Hamburger Mary’s Tampa files suit against Dept. of Health

By : Ryan Williams-Jent
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ABOVE: Hamburger Mary greets guests at Mary’s Brandon in Feb. 2019 before its closure. Photo by Ryan Williams-Jent.

TAMPA |Former Hamburger Mary’s franchise owner Kurt King is suing the Florida Dept. of Health (DOH) in Hillsborough County and Director Dr. Douglas Holt for discrimination after the closure of his Brandon, St. Petersburg and Tampa restaurants.

King is seeking damages in excess of $15,000. He alleges that in Oct. 2018, the DOH and Dr. Holt falsely reported a positive case of hepatitis A in a Hamburger Mary’s Tampa employee—a highly-contagious liver infection—because the establishment was LGBTQ-owned and operated.

The DOH alerted the media and provided vaccinations for employees and diners that frequented the Ybor City location Oct. 4-20. 2018. King subsequently announced its permanent, same-day closure Nov. 6, 2018.

“We, along with our management team and dedicated staff, have done our best to keep Mary’s doors open for nine years, but the latest challenge over the last couple of weeks has proven to be too much to overcome,” he shared at the time. “It was our pleasure to serve the entire community whether it was a safe place to come and enjoy a meal amongst friends or a place to hold your community fundraisers.”

King publicly alleged homophobia contributed to the closure in Jan. 2019, pointing to Dr. Holt’s discussion with area ABC affiliate WFTS. “If you’re going to fish, you need to go where the fish are,” he advised the outlet. “Half of [Hepatitis A patients] report having drug use. The others would be a mixture of homelessness, and particular sexual activities. The classic category is men having sex with men.”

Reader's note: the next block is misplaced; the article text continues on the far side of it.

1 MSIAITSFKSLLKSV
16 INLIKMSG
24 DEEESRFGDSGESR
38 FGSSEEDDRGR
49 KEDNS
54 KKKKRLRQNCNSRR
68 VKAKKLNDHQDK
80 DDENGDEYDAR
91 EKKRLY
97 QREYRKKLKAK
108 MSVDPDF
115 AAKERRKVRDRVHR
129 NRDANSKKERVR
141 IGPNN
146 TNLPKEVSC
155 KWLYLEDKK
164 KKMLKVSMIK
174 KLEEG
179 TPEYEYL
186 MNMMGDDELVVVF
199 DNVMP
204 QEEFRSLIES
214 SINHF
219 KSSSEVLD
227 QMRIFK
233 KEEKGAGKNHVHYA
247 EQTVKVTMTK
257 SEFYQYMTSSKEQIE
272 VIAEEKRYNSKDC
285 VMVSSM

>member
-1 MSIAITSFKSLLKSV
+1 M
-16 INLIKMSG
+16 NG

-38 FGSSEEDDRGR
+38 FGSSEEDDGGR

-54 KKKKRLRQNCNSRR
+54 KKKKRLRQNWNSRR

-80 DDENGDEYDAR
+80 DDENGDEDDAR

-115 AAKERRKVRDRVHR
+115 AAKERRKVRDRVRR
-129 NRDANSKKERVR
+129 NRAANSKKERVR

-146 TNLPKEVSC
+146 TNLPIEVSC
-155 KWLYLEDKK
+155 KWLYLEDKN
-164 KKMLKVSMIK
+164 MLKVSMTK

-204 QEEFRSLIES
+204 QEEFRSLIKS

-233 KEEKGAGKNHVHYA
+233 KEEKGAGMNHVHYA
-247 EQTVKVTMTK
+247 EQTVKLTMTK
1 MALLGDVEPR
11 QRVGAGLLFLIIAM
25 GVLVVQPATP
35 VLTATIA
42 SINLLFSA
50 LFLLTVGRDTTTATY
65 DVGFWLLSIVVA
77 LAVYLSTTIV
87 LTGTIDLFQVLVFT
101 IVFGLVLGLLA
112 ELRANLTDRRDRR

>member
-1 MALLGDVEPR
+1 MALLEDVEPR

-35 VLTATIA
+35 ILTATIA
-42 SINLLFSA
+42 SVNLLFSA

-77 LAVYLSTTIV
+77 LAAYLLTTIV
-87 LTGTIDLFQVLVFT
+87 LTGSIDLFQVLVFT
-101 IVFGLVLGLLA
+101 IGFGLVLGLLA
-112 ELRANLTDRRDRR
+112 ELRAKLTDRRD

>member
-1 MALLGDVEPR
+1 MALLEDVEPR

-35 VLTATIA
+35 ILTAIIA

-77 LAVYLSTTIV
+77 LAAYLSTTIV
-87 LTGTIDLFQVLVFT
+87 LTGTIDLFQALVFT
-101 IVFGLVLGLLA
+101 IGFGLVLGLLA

It was then that King also noted the employee in question had tested non-reactive for hepatitis A. He provided Watermark with lab results conducted by Tampa General that showed a non-reactive test result, though no patient name was included.

“There’s absolutely no doubt that the individual had hepatitis A,” DOH Public Information Officer Kevin Watler told Watermark Jan. 24. “We are limited in what else we can say about the case due to health privacy laws.” He further noted that the DOH had “taken no homophobic views in response to the Hamburger Mary’s incident.”

“I closed down Hamburger Mary’s in Ybor and I was trying to keep Hamburger Mary’s Brandon and St. Petersburg going,” King recalls. “I thought I was doing the right thing by exposing [the DOH] and thought maybe it would help me keep the other ones open.”

It didn’t. “It affected the other business in Brandon and St. Petersburg,” he asserts. “I just couldn’t recover from it—they put it in everybody’s mind that we served hepatitis at Hamburger Mary’s.”

The Brandon and St. Petersburg restaurants announced their imminent closures in Feb. 2019. “Both locations have suffered sustained losses from the continuing effects of the slanderous assault on Mary’s good name and that of her employees from the Hillsborough office of the State Health Department,” King shared, “which forced their sister locations in Ybor City to close.”

“Even at the end of the day, if my employee had hepatitis, I didn’t deserve that,” King says. “How can I control what somebody else does? … At the end of the day, what they still did to me was wrong.”

Dr. Holt “is the one that said you have ‘to go fishing where the fish are,’ I didn’t,” King continues. “I just closed down. I closed down after a couple of weeks of being bashed and the sales dropped to nothing. I tried to save my other two restaurants and mind my own business, just trying to move on, and they just kept coming after me.”

King notes that he isn’t filing the lawsuit just for himself, but also for his 200 former employees and entertainers. “They were my family,” he says. “I’m trying to fight for all of them.”

Watermark reached out to the DOH and was advised officials are unable to comment on pending litigation.

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